|
|
|
|
Search: 
Latin American Herald Tribune
Venezuela Overview
Venezuelan Embassies & Consulates Around The World
Sites/Blogs about Venezuela
Venezuelan Newspapers
Facts about Venezuela
Venezuela Tourism
Embassies in Caracas

Colombia Overview
Colombian Embassies & Consulates Around the World
Government Links
Embassies in Bogota
Media
Sites/Blogs about Colombia
Educational Institutions

Stocks

Commodities
Crude Oil
US Gasoline Prices
Natural Gas
Gold
Silver
Copper

Euro
UK Pound
Australia Dollar
Canada Dollar
Brazil Real
Mexico Peso
India Rupee

Antigua & Barbuda
Aruba
Barbados
Cayman Islands
Cuba
Curacao
Dominica

Grenada
Haiti
Jamaica
Saint Kitts and Nevis
Saint Lucia
Saint Vincent and the Grenadines

Belize
Costa Rica
El Salvador
Honduras
Nicaragua
Panama

Bahamas
Bermuda
Mexico

Argentina
Brazil
Chile
Guyana
Paraguay
Peru
Uruguay

What's New at LAHT?
Follow Us On Facebook
Follow Us On Twitter
Most Viewed on the Web
Popular on Twitter
Receive Our Daily Headlines


  HOME | Sports (Click here for more)

River Players Attacked with Homemade Concoction during Argentine “Clasico”

BUENOS AIRES – Toxicology tests have revealed that the irritant used to attack River Plate players during an Argentine “clasico” match at Boca Juniors’ stadium was a homemade concoction consisting of hot pepper sauce, cayenne pepper and acid, local media reported Saturday.

That mixture, which is known as “mostacero” in prison culture and produces skin irritation and a burning sensation, was identified through analysis of wall stains at La Bombonera stadium, the Argentine news outlets said, citing sources close to the investigation.

The analysis ruled out an initial hypothesis that the players may have been mistakenly sprayed with pepper gas by police who responded to the disturbances.

The attack occurred Thursday night at La Bombonera during a round-of-16 match of the Copa Libertadores competition pitting the two Buenos Aires-based arch-rivals.

River players were preparing to take the field through an inflatable tunnel for the start of the second half when a hooded assailant threw the substance at the players, who emerged from the tunnel with teary eyes and irritated skin.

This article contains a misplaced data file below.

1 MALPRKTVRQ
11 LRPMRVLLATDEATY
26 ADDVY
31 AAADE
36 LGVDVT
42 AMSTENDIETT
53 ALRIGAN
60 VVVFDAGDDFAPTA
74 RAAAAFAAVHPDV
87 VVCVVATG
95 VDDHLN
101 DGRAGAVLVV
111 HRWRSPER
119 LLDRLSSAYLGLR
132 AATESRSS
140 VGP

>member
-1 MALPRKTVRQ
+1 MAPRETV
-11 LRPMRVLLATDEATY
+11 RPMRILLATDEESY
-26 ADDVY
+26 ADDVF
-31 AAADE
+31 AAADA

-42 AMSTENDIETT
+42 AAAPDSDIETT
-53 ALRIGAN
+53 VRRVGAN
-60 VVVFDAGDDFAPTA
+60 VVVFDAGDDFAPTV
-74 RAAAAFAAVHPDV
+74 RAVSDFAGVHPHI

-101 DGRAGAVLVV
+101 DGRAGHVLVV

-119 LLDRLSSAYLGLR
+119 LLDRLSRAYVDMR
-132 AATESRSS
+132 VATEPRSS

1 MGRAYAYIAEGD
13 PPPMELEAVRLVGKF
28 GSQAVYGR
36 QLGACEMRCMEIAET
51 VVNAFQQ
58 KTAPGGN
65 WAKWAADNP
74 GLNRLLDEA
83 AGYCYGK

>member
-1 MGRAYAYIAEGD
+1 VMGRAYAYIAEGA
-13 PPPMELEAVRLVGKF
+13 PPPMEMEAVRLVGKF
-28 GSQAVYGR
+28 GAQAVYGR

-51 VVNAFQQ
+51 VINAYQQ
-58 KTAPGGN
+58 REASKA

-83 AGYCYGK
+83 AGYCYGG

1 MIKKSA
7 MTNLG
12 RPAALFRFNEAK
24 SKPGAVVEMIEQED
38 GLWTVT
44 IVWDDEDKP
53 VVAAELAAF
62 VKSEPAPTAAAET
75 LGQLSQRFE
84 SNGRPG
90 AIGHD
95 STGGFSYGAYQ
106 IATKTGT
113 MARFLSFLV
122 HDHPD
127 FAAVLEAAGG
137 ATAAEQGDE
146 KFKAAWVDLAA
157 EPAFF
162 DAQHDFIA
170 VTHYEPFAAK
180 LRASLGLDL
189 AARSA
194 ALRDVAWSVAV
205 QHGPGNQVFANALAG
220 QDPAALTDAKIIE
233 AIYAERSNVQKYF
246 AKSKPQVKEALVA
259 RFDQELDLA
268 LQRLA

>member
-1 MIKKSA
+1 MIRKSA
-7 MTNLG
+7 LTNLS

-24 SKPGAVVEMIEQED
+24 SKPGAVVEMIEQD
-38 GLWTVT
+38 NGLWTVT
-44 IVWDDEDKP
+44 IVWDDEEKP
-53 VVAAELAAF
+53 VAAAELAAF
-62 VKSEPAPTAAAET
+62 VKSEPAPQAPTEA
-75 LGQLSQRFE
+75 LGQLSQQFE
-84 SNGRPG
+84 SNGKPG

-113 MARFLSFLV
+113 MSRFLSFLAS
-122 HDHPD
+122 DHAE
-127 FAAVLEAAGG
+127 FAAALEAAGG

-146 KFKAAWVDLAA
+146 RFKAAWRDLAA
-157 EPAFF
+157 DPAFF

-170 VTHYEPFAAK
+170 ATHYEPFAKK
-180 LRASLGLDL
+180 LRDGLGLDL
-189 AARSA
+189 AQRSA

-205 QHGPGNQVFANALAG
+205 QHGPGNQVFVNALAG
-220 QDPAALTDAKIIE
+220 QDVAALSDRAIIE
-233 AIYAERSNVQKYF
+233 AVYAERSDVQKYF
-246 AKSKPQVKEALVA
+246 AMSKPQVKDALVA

The aggressor is believed to be a suspected hooligan known as “El Panadero,” according to media outlets such as Infobae and Clarin, although Argentine authorities have not officially confirmed that information.

The security lapses and unruly crowd behavior made news worldwide and forced the suspension of the match.

It is now up to the South American Football Confederation, or Conmebol, to determine how to conclude the second leg of that round-of-16 clash of the Copa Libertadores, the continent’s most prestigious club competition.

On Friday, Conmebol said it has initiated disciplinary proceedings against Boca Juniors.

It gave Boca until Saturday to submit the arguments the club deems appropriate, but pundits in Argentina expect the Buenos Aires club will receive an exemplary punishment, including being defaulted from this year’s Copa Libertadores.

River is leading its crosstown archrival 1-0 on aggregate after winning the first leg with a goal by Uruguay’s Carlos Sanchez.

Separately, a group of Boca Juniors fans has sued the club and its chairman, Daniel Angelici, for “moral damage” and other unspecified harm suffered by spectators as a result of the incidents at Thursday’s clasico.

 

Enter your email address to subscribe to free headlines (and great cartoons so every email has a happy ending!) from the Latin American Herald Tribune:

 

Copyright Latin American Herald Tribune - 2005-2019 © All rights reserved